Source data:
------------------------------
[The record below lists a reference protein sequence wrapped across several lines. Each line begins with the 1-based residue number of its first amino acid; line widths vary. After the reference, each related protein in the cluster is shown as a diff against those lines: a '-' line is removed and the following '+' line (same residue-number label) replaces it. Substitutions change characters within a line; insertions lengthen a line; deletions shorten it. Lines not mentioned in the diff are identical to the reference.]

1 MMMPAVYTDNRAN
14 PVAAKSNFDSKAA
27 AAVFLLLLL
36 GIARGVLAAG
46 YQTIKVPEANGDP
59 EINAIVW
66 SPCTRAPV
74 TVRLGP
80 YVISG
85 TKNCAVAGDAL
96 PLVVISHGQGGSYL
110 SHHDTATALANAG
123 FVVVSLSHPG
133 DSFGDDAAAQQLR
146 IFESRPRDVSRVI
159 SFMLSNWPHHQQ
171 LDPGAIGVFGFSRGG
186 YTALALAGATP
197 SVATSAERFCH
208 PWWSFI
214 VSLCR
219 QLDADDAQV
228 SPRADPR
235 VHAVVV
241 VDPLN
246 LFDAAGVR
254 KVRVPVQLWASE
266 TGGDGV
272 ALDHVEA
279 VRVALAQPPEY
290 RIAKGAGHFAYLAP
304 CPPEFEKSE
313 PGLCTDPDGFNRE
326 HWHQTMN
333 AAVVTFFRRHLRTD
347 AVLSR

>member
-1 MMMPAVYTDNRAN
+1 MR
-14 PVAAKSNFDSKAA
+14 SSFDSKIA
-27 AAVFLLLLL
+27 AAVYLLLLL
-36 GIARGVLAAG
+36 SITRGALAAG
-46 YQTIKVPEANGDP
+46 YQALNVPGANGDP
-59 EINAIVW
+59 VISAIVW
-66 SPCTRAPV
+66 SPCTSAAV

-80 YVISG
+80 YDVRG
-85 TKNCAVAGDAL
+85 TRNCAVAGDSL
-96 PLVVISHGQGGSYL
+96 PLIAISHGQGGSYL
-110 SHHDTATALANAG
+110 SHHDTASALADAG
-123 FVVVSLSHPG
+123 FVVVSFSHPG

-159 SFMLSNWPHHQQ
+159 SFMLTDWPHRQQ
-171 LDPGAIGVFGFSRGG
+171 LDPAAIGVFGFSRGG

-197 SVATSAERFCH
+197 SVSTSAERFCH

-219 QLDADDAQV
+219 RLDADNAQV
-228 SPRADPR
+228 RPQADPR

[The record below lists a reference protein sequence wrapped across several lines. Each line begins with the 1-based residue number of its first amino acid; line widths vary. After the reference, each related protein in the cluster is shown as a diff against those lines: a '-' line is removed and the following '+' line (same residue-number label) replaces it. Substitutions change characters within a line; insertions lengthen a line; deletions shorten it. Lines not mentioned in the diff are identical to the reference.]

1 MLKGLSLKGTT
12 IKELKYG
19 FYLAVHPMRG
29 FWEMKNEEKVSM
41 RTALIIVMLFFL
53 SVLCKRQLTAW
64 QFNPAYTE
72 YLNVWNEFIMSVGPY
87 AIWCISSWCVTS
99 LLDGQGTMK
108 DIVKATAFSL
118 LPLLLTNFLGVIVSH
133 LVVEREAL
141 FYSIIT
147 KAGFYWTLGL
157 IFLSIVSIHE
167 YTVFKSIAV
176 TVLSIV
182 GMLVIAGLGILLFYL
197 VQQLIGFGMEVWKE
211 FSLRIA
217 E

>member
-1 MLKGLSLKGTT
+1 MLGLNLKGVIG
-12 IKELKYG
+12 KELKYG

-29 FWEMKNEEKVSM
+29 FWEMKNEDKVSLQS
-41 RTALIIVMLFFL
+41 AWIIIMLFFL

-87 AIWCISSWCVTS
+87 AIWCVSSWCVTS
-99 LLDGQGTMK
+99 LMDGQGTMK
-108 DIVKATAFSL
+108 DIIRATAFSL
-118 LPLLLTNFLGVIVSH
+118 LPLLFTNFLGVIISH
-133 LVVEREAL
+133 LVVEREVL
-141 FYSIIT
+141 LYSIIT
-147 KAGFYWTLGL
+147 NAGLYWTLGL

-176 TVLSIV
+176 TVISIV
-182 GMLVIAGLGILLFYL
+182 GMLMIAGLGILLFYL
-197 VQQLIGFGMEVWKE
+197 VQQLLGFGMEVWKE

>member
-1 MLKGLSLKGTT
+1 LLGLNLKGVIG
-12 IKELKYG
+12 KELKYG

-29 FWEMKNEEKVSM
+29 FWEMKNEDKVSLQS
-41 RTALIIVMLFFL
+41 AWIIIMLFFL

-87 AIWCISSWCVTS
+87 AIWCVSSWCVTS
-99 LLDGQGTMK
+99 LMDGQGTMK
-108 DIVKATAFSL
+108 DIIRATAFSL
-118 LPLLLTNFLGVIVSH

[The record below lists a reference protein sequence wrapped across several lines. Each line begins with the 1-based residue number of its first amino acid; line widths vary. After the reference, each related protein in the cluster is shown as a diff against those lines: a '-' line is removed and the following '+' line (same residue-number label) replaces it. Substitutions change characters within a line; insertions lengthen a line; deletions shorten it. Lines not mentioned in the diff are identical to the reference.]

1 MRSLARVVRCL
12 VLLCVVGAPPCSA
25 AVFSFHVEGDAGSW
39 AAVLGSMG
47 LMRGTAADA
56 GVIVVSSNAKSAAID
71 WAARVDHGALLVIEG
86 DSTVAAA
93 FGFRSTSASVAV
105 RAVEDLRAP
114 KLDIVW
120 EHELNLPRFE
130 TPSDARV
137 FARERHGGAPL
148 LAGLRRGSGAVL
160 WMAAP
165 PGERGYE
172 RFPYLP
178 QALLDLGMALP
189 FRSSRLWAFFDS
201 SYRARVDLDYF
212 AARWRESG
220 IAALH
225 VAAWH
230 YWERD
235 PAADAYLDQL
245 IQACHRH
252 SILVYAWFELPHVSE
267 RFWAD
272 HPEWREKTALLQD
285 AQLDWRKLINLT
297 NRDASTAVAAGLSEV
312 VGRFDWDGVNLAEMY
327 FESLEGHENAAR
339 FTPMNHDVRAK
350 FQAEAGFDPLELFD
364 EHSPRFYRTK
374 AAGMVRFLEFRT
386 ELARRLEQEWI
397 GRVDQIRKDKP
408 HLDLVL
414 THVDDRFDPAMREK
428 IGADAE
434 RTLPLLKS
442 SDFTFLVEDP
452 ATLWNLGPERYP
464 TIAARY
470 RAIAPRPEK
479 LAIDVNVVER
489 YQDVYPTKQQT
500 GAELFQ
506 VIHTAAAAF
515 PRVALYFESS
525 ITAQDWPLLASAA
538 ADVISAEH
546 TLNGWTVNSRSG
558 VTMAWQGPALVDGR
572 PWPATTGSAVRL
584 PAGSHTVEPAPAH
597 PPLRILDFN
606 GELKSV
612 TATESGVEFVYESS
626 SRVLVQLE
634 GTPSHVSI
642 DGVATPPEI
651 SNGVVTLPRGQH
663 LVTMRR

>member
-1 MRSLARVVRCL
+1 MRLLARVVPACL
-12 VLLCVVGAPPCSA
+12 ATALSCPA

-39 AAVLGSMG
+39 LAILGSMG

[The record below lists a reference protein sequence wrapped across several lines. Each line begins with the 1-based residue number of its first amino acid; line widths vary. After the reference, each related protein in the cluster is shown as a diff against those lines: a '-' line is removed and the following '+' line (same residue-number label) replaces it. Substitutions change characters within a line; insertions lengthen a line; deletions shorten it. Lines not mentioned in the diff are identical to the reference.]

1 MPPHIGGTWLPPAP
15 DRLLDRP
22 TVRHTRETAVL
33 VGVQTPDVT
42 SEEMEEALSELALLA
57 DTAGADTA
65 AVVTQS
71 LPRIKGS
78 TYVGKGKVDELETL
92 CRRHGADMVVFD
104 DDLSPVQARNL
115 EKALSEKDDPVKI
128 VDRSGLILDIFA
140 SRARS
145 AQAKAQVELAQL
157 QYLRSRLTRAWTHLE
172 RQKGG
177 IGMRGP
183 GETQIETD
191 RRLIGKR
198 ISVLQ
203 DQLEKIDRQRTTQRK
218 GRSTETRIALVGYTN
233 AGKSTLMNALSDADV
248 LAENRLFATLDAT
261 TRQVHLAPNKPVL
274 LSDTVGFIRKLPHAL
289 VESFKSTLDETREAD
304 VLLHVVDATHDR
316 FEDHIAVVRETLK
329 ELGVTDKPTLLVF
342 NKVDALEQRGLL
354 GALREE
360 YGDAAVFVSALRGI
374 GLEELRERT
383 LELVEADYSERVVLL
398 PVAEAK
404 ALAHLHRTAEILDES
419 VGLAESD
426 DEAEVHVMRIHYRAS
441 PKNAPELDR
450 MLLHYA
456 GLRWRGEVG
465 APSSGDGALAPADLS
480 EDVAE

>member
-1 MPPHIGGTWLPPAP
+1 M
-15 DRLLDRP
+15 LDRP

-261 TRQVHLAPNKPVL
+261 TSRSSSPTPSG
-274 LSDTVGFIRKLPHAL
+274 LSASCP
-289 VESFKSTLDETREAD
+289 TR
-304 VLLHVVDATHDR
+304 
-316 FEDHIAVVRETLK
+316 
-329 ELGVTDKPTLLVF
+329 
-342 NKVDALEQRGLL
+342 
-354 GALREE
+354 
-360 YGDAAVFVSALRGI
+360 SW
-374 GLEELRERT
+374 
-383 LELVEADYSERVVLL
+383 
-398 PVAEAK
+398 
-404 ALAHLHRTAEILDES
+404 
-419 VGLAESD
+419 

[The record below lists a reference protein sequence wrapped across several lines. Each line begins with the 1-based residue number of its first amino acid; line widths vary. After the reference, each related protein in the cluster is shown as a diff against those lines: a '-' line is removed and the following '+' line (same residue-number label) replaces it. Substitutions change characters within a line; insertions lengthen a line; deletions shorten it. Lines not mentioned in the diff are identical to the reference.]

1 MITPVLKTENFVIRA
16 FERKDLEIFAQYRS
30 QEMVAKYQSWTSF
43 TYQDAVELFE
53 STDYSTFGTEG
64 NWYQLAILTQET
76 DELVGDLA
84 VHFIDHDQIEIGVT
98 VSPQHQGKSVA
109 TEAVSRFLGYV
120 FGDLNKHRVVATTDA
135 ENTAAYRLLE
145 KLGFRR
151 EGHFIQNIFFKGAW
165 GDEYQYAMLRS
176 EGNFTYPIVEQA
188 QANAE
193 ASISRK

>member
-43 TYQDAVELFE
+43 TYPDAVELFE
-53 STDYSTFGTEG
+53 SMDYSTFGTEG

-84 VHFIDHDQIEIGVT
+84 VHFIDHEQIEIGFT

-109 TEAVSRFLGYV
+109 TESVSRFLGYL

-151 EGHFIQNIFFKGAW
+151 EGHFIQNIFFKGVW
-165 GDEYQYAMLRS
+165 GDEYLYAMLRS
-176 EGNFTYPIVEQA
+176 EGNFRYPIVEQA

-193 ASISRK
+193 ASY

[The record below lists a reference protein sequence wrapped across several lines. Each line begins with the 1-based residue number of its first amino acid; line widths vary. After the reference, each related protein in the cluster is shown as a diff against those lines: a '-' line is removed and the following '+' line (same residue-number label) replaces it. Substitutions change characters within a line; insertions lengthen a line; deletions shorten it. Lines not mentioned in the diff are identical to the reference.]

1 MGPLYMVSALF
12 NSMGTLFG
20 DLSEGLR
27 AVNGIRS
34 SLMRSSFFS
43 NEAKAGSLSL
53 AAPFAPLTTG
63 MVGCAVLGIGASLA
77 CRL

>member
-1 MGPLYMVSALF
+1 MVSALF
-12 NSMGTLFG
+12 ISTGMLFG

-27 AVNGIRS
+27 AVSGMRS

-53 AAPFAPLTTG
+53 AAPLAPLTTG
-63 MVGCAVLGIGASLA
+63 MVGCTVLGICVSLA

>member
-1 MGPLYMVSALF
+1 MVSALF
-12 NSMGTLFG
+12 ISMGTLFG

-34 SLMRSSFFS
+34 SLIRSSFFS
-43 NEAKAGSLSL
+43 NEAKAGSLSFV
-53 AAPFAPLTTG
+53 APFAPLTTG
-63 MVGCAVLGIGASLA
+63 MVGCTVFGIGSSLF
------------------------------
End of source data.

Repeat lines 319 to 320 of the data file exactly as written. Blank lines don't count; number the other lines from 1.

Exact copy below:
-84 VHFIDHDQIEIGVT
+84 VHFIDHEQIEIGFT